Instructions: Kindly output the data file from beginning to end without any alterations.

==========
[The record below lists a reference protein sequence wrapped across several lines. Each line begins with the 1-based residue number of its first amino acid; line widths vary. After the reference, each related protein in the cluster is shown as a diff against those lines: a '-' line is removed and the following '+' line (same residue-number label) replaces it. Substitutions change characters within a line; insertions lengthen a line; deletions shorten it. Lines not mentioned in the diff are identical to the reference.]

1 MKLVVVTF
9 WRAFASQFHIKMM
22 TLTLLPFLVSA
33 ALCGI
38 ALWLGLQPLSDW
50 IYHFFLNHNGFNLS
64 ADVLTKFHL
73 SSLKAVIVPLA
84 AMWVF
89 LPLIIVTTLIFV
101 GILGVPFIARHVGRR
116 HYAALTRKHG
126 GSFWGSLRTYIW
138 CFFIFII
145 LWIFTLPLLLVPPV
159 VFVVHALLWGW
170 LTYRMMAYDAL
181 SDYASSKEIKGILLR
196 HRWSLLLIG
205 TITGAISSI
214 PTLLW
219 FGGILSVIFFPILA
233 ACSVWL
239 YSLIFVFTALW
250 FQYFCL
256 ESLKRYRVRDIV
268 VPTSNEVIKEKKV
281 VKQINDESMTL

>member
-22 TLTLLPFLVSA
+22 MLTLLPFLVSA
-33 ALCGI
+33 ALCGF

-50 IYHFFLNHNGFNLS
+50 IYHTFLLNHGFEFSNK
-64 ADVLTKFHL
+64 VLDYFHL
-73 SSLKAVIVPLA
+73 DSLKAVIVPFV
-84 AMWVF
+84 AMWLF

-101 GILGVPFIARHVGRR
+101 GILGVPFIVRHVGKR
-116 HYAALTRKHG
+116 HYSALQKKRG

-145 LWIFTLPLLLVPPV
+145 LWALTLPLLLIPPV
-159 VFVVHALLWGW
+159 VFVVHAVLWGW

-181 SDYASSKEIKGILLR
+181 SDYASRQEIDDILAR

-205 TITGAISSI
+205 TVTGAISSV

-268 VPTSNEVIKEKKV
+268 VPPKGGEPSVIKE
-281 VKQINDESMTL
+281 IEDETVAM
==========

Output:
[The record below lists a reference protein sequence wrapped across several lines. Each line begins with the 1-based residue number of its first amino acid; line widths vary. After the reference, each related protein in the cluster is shown as a diff against those lines: a '-' line is removed and the following '+' line (same residue-number label) replaces it. Substitutions change characters within a line; insertions lengthen a line; deletions shorten it. Lines not mentioned in the diff are identical to the reference.]

1 MKLVVVTF
9 WRAFASQFHIKMM
22 TLTLLPFLVSA
33 ALCGI
38 ALWLGLQPLSDW
50 IYHFFLNHNGFNLS
64 ADVLTKFHL
73 SSLKAVIVPLA
84 AMWVF
89 LPLIIVTTLIFV
101 GILGVPFIARHVGRR
116 HYAALTRKHG
126 GSFWGSLRTYIW
138 CFFIFII
145 LWIFTLPLLLVPPV
159 VFVVHALLWGW
170 LTYRMMAYDAL
181 SDYASSKEIKGILLR
196 HRWSLLLIG
205 TITGAISSI
214 PTLLW
219 FGGILSVIFFPILA
233 ACSVWL
239 YSLIFVFTALW
250 FQYFCL
256 ESLKRYRVRDIV
268 VPTSNEVIKEKKV
281 VKQINDESMTL

>member
-22 TLTLLPFLVSA
+22 MLTLLPFLVSA
-33 ALCGI
+33 ALCGF

-50 IYHFFLNHNGFNLS
+50 IYHTFLLNHGFEFSNK
-64 ADVLTKFHL
+64 VLDYFHL
-73 SSLKAVIVPLA
+73 DSLKAVIVPFV
-84 AMWVF
+84 AMWLF

-101 GILGVPFIARHVGRR
+101 GILGVPFIVRHVGKR
-116 HYAALTRKHG
+116 HYSALQKKRG

-145 LWIFTLPLLLVPPV
+145 LWALTLPLLLIPPV
-159 VFVVHALLWGW
+159 VFVVHAVLWGW

-181 SDYASSKEIKGILLR
+181 SDYASRQEIDDILAR

-205 TITGAISSI
+205 TVTGAISSV

-268 VPTSNEVIKEKKV
+268 VPPKGGEPSVIKE
-281 VKQINDESMTL
+281 IEDETVAM